An independent, charitable organisation dedicated to the study of regulation and deregulation 


Regulatory Policy Institute Annual Westminster Conference 2023 – The Nature of Regulation:  Seeing the Wood from the Trees

We are pleased to announce that bookings are now open for the 2023 Westminster Conference.

Consistent with the RPI’s purpose (promoting the study of regulation for the public benefit), this year’s Westminster Conference will take a form closer to a ‘teach in’ or a challenging away-day than is traditional, particularly in the morning.

Read More »

The changing role of independent economic regulators in decision-making for major infrastructure projects in the UK

The RPI Research Group is currently developing a programme of work to explore the evolution of decision-making processes for major infrastructure projects. It will investigate the role and effectiveness of independent regulators in this process, identifying the conflicts and ambiguities that have emerged from increasing tensions between the traditional role of an independent regulator and the emerging strategic priorities of government. The programme seeks to draw conclusions about the impacts that these tensions have had on accountability, forecasting in the context of uncertainty, adaptation to changes in technology, and incentivisation of investment; asking if a new decision-making paradigm which reconciles the often conflicting priorities of government and independent regulator, while capturing the long-term nature of such investments, is required.

Recent Documents

spider web with drops of water
Insights into Regulation

Policy myopia – open your eyes (plural) and see

In a recent blog, the Insight Team highlighted the dangers of poorly constructed policies in terms of the increased distractions imposed on managers at the expense of a focus on business investment and innovation. In this follow-up, we consider recent financial market turbulence as another example of policy gone wrong. We argue that help in assessing and learning from it might lie in an appreciation of both history and the present – from the work of Adam Smith to recent developments in modern neuroscience, in particular the insights of Iain McGilchrist.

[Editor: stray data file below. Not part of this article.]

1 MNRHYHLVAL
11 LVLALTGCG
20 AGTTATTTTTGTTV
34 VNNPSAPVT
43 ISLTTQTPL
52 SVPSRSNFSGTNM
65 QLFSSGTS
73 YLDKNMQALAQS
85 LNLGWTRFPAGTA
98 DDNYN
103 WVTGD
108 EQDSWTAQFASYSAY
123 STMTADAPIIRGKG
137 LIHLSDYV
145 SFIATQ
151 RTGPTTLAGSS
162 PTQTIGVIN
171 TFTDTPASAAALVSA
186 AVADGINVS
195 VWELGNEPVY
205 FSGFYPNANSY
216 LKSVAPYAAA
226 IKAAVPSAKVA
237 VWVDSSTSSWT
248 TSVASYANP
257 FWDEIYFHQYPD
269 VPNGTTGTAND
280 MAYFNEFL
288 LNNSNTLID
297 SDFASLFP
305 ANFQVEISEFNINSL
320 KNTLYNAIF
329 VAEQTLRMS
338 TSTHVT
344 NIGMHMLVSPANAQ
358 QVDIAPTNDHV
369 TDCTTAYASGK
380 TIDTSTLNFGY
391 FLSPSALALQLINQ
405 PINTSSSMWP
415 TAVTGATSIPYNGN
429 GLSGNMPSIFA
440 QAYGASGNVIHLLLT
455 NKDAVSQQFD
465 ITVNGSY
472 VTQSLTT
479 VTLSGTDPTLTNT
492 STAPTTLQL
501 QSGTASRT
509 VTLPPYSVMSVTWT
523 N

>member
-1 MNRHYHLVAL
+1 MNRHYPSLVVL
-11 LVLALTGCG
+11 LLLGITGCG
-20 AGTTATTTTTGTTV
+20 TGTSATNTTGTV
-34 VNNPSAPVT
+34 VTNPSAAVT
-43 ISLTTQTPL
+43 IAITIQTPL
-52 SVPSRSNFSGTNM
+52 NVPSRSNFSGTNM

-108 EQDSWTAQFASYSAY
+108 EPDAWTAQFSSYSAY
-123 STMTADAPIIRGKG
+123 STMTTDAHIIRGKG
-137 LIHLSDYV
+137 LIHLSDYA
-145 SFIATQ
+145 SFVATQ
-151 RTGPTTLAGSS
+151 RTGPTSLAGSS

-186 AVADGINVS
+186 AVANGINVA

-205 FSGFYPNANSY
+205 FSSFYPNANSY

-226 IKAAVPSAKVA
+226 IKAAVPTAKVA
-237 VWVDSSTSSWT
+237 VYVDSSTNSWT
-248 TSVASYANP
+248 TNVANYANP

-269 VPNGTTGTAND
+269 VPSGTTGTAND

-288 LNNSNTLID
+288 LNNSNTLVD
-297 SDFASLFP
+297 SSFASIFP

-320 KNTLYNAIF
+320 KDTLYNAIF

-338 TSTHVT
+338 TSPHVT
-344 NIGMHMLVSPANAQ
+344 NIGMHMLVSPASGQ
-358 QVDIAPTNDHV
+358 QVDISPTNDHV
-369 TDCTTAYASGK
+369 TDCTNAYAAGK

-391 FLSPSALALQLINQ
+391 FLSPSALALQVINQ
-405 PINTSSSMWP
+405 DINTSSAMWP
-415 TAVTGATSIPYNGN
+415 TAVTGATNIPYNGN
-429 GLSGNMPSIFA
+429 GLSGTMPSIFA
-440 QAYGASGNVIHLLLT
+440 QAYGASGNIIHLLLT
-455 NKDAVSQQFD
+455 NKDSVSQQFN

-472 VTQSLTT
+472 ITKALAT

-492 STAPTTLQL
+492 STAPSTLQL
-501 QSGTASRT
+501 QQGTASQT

Read More »
close up photography of yellow green red and brown plastic cones on white lined surface
Insights into Regulation

The burdens (plural) of regulation

Policy debates about the burden of regulation have tended to focus on estimates of administrative costs imposed upon firms and have tended to rely on an assumption that simply eliminating some of the regulations (“cutting red tape”) will lead to significant reductions in the costs imposed. Here, the Insights Team take a different perspective, recalling both RPI empirical research on these issues for the UK Cabinet Office nearly 20 years ago and the earlier “Penrose Effect”, named after Professor Edith Penrose. They argue that much more substantive effects arise from poorly considered and conducted changes in regulations in consequence of their increased calls on limited senior management bandwidth available for addressing the challenges involved in investing, innovating and expanding a business.

Read More »
person s left hand holding green leaf plant
Insights into Regulation

The End of Net Zero

The first Insights blog of the new year continues to emphasise a central theme of earlier pieces: the dangers of taking an overly narrow view of policy challenges, whether that be the result of failure to recognise wider, salient features of a broader context, or of taking unduly narrow view of target outcomes in policy responses to the challenges. The same theme is to be found in earlier RPI critiques of ‘pixelation’ in regulatory assessment, grounded in an analogy with perceptions of a digital picture which are drawn to a relatively small bloc of pixels and focus disproportionately on it, to the neglect of all else. The blog contains a striking quotation from Keynes, who was ever unpixelated.

Read More »
Insights into Regulation

Markets versus regulation?  Drop the ‘versus’!

November’s pre-conference Insights blog is concerned with the meaning of the word ‘market’. The term appears often in economic and political discourse, usually accompanied by some other word: there are references to ‘free markets’, or to ‘oligopolistic markets’, or to ‘market failure’. But what is the nature of this thing that is ‘free’, or ‘oligopolistic’, or has ‘failed’, in the latter case usually claimed in the context of some call for a deus ex machina, in the form of a regulatory intervention, to ‘fix’ the problems.

Read More »


If you are interested in finding out more about, sponsoring, or collaborating with us on any aspect of these research programmes, or if you would like to commission bespoke work from the RPI Research Group, please contact us at: